In many mainstream companies this level can work but I suspect companies are looking for more. The basic scripted tests gravitate towards automation, the basic automation often moves to developers for efficiency levels. This transition will takes years so no immediate worries for many candidates.

Over time though that then leaves good technical exploratory testers and architect level automation engineers in high demand but low supply.

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Thanks @andrewkelly2555 . Are you in the MOT Slack? Would be good to ask you more about your experiences.

You are not alone. Some companies go through a phase when they fire all testers and get devs to do all testing, which is a healthy thing to do; but also helps you if you are hunting for people with experience. But if you cannot wait, find someone from college and train them, after a year you know what you have in an employee who does things your way. But it’s going to take someone investing in them before they are a pro or architect, someone has to pay that raw cost.

And for me that explains the rarity of these people, we demand them, but we don’t want to train them. Hardest of all is that most often, you don’t want a skilled coder or a Cucumber guru, you probably really want a person who can talk the talk and also get teams working together better to deliver faster and better. You really want someone who can make process changes and actually implement them, and most often your job description on the job boards lists tools, not people skills.

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Curious what you are thinking there. You can DM me if you don’t want to elaborate publicly here, or even not respond to my curiosity.

As far as I’m aware, if this was an easy problem to solve, someone would have made a product for it already. This is no easy problem to tackle, and also the specifics to the problem and how to tackle it is more nuanced than a generalization to the problem. You may often need to deal with things on a case by case basis per hiring company and/or team, etc.

Maybe the labor market changes from time to time and in different regions of the world. I think some folks touched upon it here. My summary response to your question is that it’s not a matter of difficulty in hiring QA professionals or QA people (you mentioned those in automation), it’s more a matter of finding good ones you desire that meet your needs. The same dilemma applies to other roles as well like software developers, it’s not solely for QA pros.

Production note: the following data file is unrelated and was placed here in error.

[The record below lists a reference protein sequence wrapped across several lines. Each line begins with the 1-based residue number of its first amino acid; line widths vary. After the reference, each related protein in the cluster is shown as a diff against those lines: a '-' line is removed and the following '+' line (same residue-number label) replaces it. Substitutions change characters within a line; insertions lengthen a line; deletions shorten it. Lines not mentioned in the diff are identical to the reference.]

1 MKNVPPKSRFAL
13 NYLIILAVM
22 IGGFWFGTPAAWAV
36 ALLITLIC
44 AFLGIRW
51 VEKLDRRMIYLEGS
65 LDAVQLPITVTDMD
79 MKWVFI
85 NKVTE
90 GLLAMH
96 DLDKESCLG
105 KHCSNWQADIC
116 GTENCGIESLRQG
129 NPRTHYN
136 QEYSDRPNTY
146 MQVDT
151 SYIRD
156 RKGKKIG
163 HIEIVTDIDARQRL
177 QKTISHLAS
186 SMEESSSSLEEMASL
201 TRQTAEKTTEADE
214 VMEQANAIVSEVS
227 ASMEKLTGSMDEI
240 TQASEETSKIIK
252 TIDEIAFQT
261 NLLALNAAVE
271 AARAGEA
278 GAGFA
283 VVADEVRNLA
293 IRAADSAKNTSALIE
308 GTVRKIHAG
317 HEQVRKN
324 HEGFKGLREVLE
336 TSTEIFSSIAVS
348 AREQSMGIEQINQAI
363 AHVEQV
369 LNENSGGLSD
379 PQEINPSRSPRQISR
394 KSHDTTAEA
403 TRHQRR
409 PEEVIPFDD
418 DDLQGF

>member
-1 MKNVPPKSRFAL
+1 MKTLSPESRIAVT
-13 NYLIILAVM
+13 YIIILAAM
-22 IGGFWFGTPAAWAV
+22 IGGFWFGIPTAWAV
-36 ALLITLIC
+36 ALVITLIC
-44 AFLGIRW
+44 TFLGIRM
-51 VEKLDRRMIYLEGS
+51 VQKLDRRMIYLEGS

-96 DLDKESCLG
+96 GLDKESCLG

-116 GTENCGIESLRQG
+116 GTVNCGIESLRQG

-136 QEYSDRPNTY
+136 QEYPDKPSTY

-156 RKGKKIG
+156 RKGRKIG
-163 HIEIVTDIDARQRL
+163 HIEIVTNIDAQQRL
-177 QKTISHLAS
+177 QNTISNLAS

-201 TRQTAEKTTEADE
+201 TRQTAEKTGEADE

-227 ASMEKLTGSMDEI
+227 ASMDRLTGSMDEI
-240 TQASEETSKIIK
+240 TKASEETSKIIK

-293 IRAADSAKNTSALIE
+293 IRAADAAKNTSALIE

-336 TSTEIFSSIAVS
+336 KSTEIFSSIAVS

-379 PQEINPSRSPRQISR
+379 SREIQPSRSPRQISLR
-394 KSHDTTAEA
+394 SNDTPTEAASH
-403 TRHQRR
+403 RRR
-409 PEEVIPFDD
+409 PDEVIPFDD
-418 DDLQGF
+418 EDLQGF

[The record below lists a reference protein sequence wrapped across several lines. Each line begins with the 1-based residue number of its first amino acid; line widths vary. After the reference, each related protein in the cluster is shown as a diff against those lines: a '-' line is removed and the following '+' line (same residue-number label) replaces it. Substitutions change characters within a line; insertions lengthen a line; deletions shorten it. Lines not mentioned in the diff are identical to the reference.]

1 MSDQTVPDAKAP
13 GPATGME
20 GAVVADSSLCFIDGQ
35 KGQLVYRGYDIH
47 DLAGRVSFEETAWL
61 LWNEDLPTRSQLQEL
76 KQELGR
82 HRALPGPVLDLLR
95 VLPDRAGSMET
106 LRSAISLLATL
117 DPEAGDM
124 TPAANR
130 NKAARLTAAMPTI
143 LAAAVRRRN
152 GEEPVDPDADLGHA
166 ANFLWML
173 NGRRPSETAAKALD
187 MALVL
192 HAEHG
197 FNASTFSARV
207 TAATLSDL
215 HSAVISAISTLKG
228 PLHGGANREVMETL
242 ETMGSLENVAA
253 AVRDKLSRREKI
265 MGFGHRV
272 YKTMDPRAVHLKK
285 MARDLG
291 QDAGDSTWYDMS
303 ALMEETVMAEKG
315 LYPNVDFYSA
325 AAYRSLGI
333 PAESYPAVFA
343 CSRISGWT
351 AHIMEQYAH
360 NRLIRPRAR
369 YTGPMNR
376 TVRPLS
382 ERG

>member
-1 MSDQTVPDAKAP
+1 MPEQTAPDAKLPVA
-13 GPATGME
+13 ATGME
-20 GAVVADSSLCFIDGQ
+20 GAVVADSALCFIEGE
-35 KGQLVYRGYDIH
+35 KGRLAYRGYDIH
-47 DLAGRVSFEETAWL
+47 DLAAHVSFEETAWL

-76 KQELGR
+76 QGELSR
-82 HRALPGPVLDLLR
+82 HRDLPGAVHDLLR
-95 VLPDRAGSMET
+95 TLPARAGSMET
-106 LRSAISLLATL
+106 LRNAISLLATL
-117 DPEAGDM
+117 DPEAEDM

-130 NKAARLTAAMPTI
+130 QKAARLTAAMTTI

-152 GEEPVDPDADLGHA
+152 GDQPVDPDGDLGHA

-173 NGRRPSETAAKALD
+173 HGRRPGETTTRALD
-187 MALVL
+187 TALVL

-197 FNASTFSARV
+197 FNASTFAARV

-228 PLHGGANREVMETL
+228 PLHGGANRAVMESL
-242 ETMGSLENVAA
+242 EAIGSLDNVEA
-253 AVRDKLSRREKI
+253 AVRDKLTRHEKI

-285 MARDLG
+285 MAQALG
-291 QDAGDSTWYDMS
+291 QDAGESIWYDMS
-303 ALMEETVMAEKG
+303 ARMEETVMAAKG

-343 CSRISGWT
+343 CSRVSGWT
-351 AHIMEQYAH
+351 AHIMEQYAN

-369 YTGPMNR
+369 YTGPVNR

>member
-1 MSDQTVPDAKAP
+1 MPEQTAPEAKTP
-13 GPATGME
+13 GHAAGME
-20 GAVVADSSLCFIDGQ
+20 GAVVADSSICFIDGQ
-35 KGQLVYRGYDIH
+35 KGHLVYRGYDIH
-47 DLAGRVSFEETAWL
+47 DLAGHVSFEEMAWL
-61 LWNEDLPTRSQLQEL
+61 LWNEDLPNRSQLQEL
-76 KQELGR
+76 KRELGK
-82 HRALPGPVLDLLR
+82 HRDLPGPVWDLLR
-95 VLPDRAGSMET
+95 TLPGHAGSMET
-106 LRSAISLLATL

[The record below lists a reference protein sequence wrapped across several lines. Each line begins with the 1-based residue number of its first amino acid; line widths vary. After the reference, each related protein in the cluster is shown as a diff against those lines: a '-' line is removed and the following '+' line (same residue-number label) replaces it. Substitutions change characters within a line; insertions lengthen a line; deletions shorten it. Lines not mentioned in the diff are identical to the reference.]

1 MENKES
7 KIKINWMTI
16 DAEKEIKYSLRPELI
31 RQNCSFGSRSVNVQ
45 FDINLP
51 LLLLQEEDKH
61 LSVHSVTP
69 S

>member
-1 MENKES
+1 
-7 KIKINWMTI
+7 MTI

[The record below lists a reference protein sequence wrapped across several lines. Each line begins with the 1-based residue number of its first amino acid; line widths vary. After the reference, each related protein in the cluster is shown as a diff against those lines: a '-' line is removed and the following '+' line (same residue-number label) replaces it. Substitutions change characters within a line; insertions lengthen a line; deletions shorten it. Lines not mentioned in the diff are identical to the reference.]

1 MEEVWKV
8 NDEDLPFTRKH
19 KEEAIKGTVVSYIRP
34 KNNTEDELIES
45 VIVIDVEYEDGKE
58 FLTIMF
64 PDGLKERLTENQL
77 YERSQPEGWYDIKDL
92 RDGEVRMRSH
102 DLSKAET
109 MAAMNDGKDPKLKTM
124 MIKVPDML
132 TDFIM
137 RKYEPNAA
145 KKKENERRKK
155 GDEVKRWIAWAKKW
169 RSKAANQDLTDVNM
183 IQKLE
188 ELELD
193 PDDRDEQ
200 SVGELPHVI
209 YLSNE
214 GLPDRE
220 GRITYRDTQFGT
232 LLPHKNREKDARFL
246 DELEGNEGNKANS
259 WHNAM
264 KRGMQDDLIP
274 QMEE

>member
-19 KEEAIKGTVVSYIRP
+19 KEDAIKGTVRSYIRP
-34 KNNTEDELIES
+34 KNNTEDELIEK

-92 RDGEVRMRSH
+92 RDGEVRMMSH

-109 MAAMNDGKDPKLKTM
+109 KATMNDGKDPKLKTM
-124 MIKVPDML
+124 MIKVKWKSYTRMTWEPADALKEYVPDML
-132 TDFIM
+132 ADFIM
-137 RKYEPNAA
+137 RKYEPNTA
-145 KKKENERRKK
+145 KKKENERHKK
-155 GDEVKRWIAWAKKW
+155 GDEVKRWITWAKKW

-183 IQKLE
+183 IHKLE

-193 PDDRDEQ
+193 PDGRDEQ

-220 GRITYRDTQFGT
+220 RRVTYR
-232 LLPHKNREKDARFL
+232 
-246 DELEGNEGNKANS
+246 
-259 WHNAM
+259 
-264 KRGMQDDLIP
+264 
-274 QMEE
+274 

The easy answer to the question is lower your standards for the position, then you can hire more easily. If you have a high bar, it will be more work to find the right candidate.

One problem, elaborating upon Conrad’s comment, is that job listings typically are boilerplate and trying to define the exact sort of role and responsibilities and skills you seek in a candidate for the particular job might just be too complicated to describe in words (or too long), and hard to condense as a picture or video. Also keep in mind NDAs and intellectual property cases where you can’t disclose that much info about the job. Makes it that much harder. Boilerplate listings will attract too many candidates, including ones that may not fit the job. A highly customized listing will better match a candidate, however such also will at the same time attract far less candidates than you’d hope for (maybe one in blue moon) - or you’d still get a lot of candidates who apply as a gamble or in desperation regardless.

Eventually for some hiring managers, the open position might close after some time if not filled, so they end up either having to give up, or try again in future when they can re-open the job position to find candidates again, or lower their standards to at least get someone to do something for the short term rather than not having any resource available.